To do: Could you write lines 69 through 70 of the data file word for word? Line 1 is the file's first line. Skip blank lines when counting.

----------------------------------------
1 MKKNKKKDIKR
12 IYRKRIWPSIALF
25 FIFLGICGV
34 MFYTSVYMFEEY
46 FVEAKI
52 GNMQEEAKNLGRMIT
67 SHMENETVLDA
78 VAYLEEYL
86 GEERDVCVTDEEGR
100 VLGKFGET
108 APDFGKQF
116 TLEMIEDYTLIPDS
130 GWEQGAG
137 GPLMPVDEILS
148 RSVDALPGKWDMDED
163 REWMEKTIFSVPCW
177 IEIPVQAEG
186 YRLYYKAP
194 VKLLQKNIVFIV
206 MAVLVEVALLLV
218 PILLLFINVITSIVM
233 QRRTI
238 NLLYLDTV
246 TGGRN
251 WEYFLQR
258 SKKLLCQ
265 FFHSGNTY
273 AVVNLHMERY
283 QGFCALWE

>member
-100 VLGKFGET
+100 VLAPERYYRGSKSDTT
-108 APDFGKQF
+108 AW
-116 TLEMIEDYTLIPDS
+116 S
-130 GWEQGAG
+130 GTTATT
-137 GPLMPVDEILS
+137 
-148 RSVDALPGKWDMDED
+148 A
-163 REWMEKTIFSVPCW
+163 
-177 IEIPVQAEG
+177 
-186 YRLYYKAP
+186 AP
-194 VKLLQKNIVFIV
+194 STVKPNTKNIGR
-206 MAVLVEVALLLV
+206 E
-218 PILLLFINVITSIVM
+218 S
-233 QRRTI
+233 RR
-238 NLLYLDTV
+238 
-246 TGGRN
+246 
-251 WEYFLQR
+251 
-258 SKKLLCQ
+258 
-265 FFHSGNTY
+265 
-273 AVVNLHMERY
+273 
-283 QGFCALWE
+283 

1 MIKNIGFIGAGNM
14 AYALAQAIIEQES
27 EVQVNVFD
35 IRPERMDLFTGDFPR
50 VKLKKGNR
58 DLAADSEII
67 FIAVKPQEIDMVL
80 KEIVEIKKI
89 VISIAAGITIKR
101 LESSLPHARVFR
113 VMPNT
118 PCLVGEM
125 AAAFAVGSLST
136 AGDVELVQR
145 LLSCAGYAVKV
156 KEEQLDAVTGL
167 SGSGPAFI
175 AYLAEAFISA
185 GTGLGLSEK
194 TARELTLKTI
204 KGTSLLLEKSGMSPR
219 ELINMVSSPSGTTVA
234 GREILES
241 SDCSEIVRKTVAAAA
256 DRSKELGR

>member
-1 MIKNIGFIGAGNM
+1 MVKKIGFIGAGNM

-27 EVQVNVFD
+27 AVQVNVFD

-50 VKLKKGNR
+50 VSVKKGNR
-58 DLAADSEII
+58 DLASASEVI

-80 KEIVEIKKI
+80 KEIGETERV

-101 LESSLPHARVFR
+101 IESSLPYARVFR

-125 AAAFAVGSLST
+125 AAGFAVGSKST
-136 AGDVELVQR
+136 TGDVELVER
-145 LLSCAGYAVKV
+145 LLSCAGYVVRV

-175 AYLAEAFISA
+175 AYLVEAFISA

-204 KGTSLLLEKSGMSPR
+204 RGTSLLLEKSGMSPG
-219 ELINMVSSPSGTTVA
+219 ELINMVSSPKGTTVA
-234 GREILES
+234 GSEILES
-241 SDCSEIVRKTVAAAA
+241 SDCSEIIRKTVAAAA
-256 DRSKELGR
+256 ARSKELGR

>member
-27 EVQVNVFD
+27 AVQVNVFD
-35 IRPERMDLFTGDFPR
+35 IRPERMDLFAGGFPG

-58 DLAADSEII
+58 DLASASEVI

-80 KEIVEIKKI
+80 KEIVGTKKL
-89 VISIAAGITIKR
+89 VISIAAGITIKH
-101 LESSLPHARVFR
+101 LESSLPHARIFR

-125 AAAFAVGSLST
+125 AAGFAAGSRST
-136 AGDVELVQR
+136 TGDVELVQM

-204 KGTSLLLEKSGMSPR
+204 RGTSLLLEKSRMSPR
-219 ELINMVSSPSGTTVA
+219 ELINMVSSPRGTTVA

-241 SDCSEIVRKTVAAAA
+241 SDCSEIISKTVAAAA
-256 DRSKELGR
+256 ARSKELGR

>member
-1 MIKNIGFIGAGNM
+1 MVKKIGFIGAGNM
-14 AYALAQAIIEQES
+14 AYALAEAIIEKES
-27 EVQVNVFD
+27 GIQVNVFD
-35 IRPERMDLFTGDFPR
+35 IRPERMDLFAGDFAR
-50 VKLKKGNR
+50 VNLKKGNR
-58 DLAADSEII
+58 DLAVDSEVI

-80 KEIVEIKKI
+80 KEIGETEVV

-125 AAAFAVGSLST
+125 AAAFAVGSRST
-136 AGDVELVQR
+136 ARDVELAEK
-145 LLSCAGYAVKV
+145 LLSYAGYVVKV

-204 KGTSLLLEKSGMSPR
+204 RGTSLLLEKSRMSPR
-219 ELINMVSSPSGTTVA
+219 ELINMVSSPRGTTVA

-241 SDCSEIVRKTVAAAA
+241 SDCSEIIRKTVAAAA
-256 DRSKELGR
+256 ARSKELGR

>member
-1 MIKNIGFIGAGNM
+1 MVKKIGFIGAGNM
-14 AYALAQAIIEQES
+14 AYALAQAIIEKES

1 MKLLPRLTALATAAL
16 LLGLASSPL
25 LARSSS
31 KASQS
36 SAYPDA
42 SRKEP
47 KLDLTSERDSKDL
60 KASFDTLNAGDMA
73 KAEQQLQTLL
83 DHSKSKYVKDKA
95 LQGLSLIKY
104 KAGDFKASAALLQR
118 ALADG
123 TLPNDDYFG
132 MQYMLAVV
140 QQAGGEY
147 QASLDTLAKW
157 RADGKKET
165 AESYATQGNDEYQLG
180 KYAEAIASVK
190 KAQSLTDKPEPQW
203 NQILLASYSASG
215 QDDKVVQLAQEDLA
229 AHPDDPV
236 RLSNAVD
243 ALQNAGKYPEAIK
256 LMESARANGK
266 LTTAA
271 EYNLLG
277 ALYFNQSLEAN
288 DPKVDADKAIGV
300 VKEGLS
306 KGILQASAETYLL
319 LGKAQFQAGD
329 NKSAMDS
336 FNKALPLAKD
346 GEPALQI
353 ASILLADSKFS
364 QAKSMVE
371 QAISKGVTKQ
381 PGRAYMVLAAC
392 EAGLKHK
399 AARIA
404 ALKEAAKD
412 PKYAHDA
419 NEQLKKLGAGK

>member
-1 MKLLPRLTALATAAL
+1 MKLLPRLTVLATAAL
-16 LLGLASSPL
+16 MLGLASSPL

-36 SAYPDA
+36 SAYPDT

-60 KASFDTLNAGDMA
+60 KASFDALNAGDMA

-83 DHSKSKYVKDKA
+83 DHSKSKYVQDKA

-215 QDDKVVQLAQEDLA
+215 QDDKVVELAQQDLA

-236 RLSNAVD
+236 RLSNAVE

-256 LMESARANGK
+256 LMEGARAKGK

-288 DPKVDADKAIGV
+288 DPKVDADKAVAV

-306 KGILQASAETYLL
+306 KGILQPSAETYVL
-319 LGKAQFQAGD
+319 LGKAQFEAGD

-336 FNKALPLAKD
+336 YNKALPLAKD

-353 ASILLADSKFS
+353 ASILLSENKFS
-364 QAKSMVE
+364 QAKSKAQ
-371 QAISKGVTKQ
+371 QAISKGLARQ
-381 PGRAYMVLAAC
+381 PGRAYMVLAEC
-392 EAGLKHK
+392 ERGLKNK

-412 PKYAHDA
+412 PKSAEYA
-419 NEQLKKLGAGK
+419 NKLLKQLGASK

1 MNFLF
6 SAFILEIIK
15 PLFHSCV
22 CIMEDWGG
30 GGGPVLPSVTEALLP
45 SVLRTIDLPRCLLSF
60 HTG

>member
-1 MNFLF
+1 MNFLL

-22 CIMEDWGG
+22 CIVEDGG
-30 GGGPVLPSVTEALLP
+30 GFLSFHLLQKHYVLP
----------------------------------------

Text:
-283 QGFCALWE
+283 